A further attempt was made to determine if the mechanically damaged areas of bulk processed anodes gave rise to flawed anodic oxide layers due to the presence of contaminants in the tantalum substrates which are uncovered by mechanical damage (the outer surface of the anodes tends to be purified due to vacuum evaporation of impurities during sintering). Anodes from the lot pressed from TU-4D tantalum powder, described above, were broken, some along the long axes of the anodes and some at right angles to the long axes. These anodes were then anodized to 200 volts in the electrolytes described in Example 2.
Although the anodic oxide covering the mechanically damaged outer portion of the anodes was found to be highly flawed, the anodic oxide covering the broken surfaces of the anodes was found to have very few flaws, indicating that the flaws were not due to impurities in the tantalum uncovered by mechanical damage.
The structure of the flaws in the anodic oxide covering the mechanically damaged portions of bulk-handled anodes of Examples 1-3 was examined in detail. The flaws were found to be localized and had not spread laterally as sometimes happens with inferior electrolytes such as aqueous nitric acid. Ion milling was used to section some flaws which were then examined with a transmission electron microscope. The flaws had a blister-like appearance. The increased oxide volume in the bodies of the flaws was produced by the consumption of a larger amount of tantalum than in the surrounding oxide. The blister-like flaws extended into the base metal as well as out from the surface of the anodic oxide. Some mechanism was at work, locally, which caused the anodic oxide growth at flaws to continue beyond that of the surrounding oxide, presumably in the production of crystalline (non-electrical barrier) tantalum oxide.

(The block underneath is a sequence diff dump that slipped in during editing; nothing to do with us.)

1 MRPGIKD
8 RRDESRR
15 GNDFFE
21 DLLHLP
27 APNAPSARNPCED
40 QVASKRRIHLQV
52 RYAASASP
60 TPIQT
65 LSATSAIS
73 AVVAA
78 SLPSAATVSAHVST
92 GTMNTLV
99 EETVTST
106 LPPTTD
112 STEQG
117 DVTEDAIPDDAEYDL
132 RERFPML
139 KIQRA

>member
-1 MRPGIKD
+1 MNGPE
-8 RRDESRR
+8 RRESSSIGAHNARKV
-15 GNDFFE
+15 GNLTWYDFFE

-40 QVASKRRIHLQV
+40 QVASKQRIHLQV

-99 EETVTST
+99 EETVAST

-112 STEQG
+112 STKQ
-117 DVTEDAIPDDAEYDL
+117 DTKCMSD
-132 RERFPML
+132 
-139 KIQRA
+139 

The suitability of the polyethylene glycol dimethyl ethers for use in tantalum anodizing electrolytes is demonstrated in the following examples:
In order to illustrate the very high ultimate or sparking voltages which are possible with electrolytes based upon polyethylene glycol dimethyl ethers, even at 80°-90° C., a series of electrolytes was prepared containing 50 vol. % organic solvent in de-ionized water with a sufficient quantity of 85% phosphoric acid added to yield a resistivity of approximately 1,000 ohm cm at 85° C. Anodes weighing approx.0.9 gram, pressed from NRC (Starck) QR-12 tantalum powder and vacuum sintered so as to have 2,400 microcoulombs/gram C.V. product were anodized to the breakdown point in each of these electrolytes at a current density of 50 milliamperes/gram. Breakdown or sparking voltage was indicated by a sudden reduction in voltage and violent gassing of the anodes. One anode was tested at a time in 250 ml of electrolyte in a magnetically stirred 250 ml stainless steel beaker:
______________________________________Organic Solvent Breakdown Voltage______________________________________Ethylene glycol 240 VoltsPolyethylene glycol 300 260 VoltsMethoxypolyethylene glycol 350 285 VoltsTEGDME 500 Volts______________________________________
As indicated by the results described above, the use of the polyethylene glycol dimethyl ether, (Tetraglyme manufactured by the Grant Division of Ferro Chemical Co.) gives a large increase in ultimate sparking voltage over the traditional organic solvents used for anodizing tantalum anodes.